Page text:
Case management to replace BPM?
Advanced case management (ACM) is still far from maturity in the international arena while in SA, the solution is closer to non-existent.
ACM is an umbrella term for a range of end-to-end software capabilities, offering an integrated selection of services designed to help firms improve the management of specific business activities, such as investigations or incidents management.
Drawing parallels with business process management (BPM), Craig Leppan, principal consultant at Ovations, noted that many case management solutions traditionally have had their start in BPM or enterprise content management roots.
Speaking at an IBM-Ovations Roundtable in Sandton last week, he said: “BPM offers organisations the ability to automate and optimise many types of processes; adding dynamism to growing business networks comprised of tightly and loosely coupled business partners around the globe.”
On the other hand, ACM combines processes, content, analytics, business rules and people - through collaboration - to optimise the business outcome for every business case, he added.
BPM focuses on optimisation of a process with a key goal to increase the volume of throughput or work completed for an individual process, Leppan explained.
“Case management has a different 'design goal' and focuses on optimisation of outcomes for individual cases by providing an integrated set of information and services for the case worker.
“However, case management leverages BPM capabilities to address the different types of processes that could be called upon to drive case outcomes. These could involve complex structured processes, dynamically assembled sets of services, or ad hoc exchanges among those related to the case, including the customer.”
Emile Pepermans, a director at Ovations, said as BPM evolved, it has addressed linear processes and unplanned processes, providing organisations the flexibility to change their business rules and processes to meet ever-changing market conditions.
“However, neither every process nor every situation can be automated. In many instances, a person is still required to make a decision. And, increasingly, those decisions have become dependent upon retrieving and understanding pertinent information, consulting with subject matter experts, and conducting current and historic analysis of supporting data and content,” said Pepermans.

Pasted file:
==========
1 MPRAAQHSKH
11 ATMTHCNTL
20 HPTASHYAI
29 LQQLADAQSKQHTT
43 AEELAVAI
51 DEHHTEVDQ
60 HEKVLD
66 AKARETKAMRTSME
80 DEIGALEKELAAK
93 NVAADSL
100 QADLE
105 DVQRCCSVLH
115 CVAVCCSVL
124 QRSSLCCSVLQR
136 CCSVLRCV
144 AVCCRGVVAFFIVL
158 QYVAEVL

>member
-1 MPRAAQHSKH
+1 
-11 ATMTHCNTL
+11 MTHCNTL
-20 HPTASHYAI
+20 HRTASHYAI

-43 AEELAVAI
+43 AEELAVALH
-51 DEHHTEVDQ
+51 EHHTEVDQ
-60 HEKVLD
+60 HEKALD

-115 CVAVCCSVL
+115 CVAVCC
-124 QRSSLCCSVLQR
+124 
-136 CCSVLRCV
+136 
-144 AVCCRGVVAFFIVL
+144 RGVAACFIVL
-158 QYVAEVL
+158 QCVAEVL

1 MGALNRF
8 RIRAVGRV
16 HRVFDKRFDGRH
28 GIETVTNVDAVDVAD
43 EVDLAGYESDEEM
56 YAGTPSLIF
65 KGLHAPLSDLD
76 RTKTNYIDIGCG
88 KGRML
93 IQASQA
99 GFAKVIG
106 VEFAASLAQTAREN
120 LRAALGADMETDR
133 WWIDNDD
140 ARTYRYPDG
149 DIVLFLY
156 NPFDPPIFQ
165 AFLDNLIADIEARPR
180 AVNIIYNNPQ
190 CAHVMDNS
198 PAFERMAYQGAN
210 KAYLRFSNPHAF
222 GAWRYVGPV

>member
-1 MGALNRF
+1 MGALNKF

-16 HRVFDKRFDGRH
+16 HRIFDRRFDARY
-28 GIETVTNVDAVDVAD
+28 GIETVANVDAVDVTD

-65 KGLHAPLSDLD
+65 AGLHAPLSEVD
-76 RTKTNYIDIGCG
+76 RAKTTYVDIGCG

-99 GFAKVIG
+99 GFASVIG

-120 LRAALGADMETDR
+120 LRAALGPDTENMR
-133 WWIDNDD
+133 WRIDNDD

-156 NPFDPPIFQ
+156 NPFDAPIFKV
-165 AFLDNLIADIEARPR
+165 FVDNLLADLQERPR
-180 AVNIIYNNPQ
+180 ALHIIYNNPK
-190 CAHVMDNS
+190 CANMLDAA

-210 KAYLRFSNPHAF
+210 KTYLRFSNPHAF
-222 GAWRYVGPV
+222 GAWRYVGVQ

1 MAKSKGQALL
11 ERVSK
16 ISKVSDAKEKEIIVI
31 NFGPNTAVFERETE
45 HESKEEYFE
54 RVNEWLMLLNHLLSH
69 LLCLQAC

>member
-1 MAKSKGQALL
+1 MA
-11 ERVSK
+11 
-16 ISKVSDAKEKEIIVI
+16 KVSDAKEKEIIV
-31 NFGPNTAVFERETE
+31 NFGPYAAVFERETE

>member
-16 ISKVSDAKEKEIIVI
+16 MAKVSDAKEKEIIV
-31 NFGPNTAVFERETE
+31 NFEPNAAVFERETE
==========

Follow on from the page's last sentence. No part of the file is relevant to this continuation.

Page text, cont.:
Supporting the ACM structure, Leppan noted that every process is unpredictable before it is carried out for the first time. Processes may be repeated in a similar way because the outcome was good. If it can't sustain repeatable flow, then the process remains unstructured, he explained.
It is Leppan's view that the creation, modification and innovation of the process must not require analysts, flow charts and IT.
He also noted that different types of 'cases' exist across industries and organisations. The notion and definition of 'case' differs with each industry,” he explained.
Leppan added that a case folder combines all the required resources at every stage of the case's lifecycle and is managed as a related set of information.
Ad hoc processes
Describing the challenges of BPM, Leppan also singled out ad hoc process, which he said are instantly created activities by the business user. “With case management, there are no fixed processes, for it is goal-oriented and collaborative.
Richard Collard, IBM's senior industry lead, said ACM allows for knowledge worker productivity, which is the biggest of the 21stcentury management solutions.
He quoted management consultant, Peter Drucker: “In developed countries, knowledge worker productivity is the first survival requirement. In no other way can the developed countries hope to maintain themselves, let alone maintain their leadership and standards of living.”
Collard also explained that case workers are charged with making critical decisions or taking actions in situations that are unplanned or are unsuited to automation.
Further, he explained, it may be ideal to provide knowledge workers with the right environment from the start that provides a unified view of the information, activities, analytics and growing history associated with key business objects such as a customer, product, claim, account, loan, and the like.